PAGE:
Moleskine and OneNote

The funny thing about using this Moleskine to take some of my notes... I've become a much better note taker in OneNote. Here's what I think is going on: I don't write a ton of stuff in the Moleskine. I usually write "To Do:" and then I add a date and a list of stuff I need to do for the day. The Moleskine usually stays at my desk and I write things in it when I feel like it. I also check off stuff that I do on my To Do list. So this little notebook is what's replacing my post-it notes and assorted other pieces of paper when I need to write something down quickly.

OneNote, on the other hand, is my power application for capturing important, work-related information. This week I spent about 11 hours in meetings. I could probably fill a notebook every couple of weeks and what I would have at the end of a quarter is a beautiful stack of expensive little notebooks that I would never be able to find any information in. (And my little Moleskines deserve better than that.) So I'm finding that I'm using my OneNote for the larger meetings and I'm using my Moleskine for very small meetings where a laptop might be a bit of a distraction. If the information from the small meeting is something I need for later, or if I need to send out minutes, I type the notes into OneNote and I send them out directly from there.

So here's the breakdown as I experience it:

Moleskine - Small, convenient, personal, creative, beautiful, relaxing, analog, un-plugged
OneNote - Powerful, effecient, organized, searchable, archivable, e-mailable, digital


Comments (7)
  1. Cindy Winegarden says:

    I’ve been using a 3×5 loose-leaf notebook for about 20 years. I use a page a day and write date headings on new pages when I have a few minutes with nothing to do, so I’ve always got a couple of weeks ahead. I use it for to-do lists, shopping lists (example: to collect a list of things to look for next time I go to Target) and so on.

    When it gets full I remove some pages and put new blank pages in the back. I had reason to look at some 10-year old pages recently and all my notes are right there for my reference.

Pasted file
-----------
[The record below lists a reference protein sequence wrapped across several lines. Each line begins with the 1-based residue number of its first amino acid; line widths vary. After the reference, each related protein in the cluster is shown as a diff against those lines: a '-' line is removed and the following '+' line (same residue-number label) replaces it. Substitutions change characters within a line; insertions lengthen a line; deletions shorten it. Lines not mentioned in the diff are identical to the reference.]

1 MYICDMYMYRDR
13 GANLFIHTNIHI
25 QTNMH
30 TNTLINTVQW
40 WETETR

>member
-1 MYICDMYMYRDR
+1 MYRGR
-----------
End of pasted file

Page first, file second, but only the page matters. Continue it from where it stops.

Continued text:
For the past several years I’ve been using a leather-bound Aigner (as in shoes) address book with 3×5 inch filler paper. It’s a lot less expensive than pre-printed calendars and I can add pages between dates if I’m at a user group meeting taking notes, for example.

  2. I’m not a OneNote user (Mac user) but do have the same sense of online/offline use of technology and tools that you have. My Moleskine is for notes to self in the coffee shop or on the bus that might turn into blog pages some day; the application of choice on the Mac (a wiki) gets the intricately detailed interconnected and intertwined commentary on things too important to lose.

    Next step in my iteration of things is to scan in Moleskine pages and use annotation tools (like Fotonotes or Flickr) to make some markup sense of them.

    I find the analog tools more *fun* overall – it’s so nice to be able to invent quirky layout and linking and just experiment without having to conform to any software limitations.

  3. Brian says:

    That note to self thing is the key I think. The Moleskin seems to be the perfect notebook for things you don’t want to forget, or things you want to keep, and OneNote is a great app for things you want to store. Keep=memories, store=old tax forms 🙂

    I really like the idea of using a Wiki to capture data. It would be great if OneNote supported some more of the same sorts of views and features of Wikis in future releases. (I have no idea of what’s actually planned for that product.)

    I’ve got a Moleskin-sized scanner in my office. I should try to scan in some pages and see how it turns out. 🙂



  4. Brian says:

    Interesting system Cindy. I’ve got 6 years worth of Franklin-Covey binders on my shelf. My big problem with these is that I never really followed through with the indexing and so I’ve really got no hope of ever finding anything important in them again. 🙂



  5. Fred says:

    There is my 2 penny. This is a little Moleskine hack that I think of (not really true, it’s an amalgam of already discussed hacks with some changes). I called it an Analog Blog. Tell me what you think of it, how it can be improved or if you think it’s just a load of crap 🙂


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